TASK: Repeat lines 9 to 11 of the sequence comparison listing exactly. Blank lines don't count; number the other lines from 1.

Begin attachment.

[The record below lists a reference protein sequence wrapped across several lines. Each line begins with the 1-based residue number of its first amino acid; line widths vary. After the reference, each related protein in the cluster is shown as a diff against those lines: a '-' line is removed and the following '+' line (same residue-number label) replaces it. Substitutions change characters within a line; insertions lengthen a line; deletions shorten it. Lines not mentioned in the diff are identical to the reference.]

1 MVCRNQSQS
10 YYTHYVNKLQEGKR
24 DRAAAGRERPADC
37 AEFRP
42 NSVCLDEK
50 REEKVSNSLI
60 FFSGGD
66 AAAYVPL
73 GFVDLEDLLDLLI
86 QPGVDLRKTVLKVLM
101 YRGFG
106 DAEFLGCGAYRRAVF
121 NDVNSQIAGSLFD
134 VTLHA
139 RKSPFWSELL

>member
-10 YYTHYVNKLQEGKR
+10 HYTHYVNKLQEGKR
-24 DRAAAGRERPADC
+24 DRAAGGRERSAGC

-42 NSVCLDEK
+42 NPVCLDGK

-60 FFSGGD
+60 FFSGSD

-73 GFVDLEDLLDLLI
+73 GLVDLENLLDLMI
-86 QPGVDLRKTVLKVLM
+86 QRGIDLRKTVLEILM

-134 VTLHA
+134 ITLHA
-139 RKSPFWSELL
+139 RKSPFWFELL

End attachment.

66 AAAYVPL
73 GFVDLEDLLDLLI
86 QPGVDLRKTVLKVLM